Single-Digit Black Unemployment May Not be So Far Away

Double-digit black unemployment rates have been the norm for the past six years. However, following another solid month of job growth in December 2014, the black unemployment rate fell to 10.4 percent—just half a percentage point away from single digits. In a previous post, I highlighted the strong labor market gains made by people of color in 2014, based on every major economic indicator, including the unemployment rate, employment-to-population ratio (EPOP) and labor force participation. From December 2013–December 2014, African Americans had the largest increase in both labor force participation rate and EPOP of any demographic group. Combined with the fact that unemployment rates for whites (4.8 percent) and Hispanics (6.5 percent) have moved steadily closer to pre-recession levels, it’s not unreasonable to assume that, if 2014 labor market trends continue into 2015, black employment could really get a boost.

By projecting the 2014 average monthly change in the size of the black labor force and the number of unemployed black workers through 2015, I calculated a projected monthly black unemployment rate. I also used monthly averages over the past two years, both by level and percent change. Based on these estimates shown in the figure below, the black unemployment rate could finally fall below 10 percent by mid-2015.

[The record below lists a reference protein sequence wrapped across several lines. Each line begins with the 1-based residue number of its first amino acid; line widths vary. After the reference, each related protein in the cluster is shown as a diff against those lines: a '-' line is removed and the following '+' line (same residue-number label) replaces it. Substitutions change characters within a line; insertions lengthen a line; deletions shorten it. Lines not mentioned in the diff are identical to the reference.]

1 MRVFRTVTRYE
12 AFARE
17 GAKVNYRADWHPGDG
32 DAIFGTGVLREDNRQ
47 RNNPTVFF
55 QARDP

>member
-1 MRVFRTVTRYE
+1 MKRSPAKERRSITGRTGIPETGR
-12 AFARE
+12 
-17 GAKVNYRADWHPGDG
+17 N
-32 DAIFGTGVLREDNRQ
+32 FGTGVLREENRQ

2015 projected black unemployment rates based on 2013 and 2014 trends in labor force and unemployed

 Date 2014 avg level change/mo 2013-2014 avg level change/mo 2014 avg percent change/mo 2013-2014 avg percent change/mo
Dec-2014 10.4% 10.4% 10.4% 10.4%
Jan-2015 10.3% 10.3% 10.3% 10.3%
Feb-2015 10.2% 10.1% 10.2% 10.2%
Mar-2015 10.1% 10.0% 10.1% 10.1%
Apr-2015 10.0% 9.9% 10.0% 10.0%
May-2015  9.9% 9.7% 9.9% 9.9%
Jun-2015 9.7% 9.6% 9.8% 9.8%
Jul-2015 9.6% 9.4% 9.7% 9.7%
Aug-2015 9.5% 9.3% 9.6% 9.5%
Sep-2015 9.4% 9.1% 9.4% 9.4%
Oct-2015 9.3% 9.0% 9.3% 9.3%
Nov-2015 9.2% 8.9% 9.2% 9.2%
Dec-2015 9.1% 8.7% 9.1% 9.1%
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The data below can be saved or copied directly into Excel.

Source: EPI analysis of Bureau of Labor Statistics' Current Population Survey public data series

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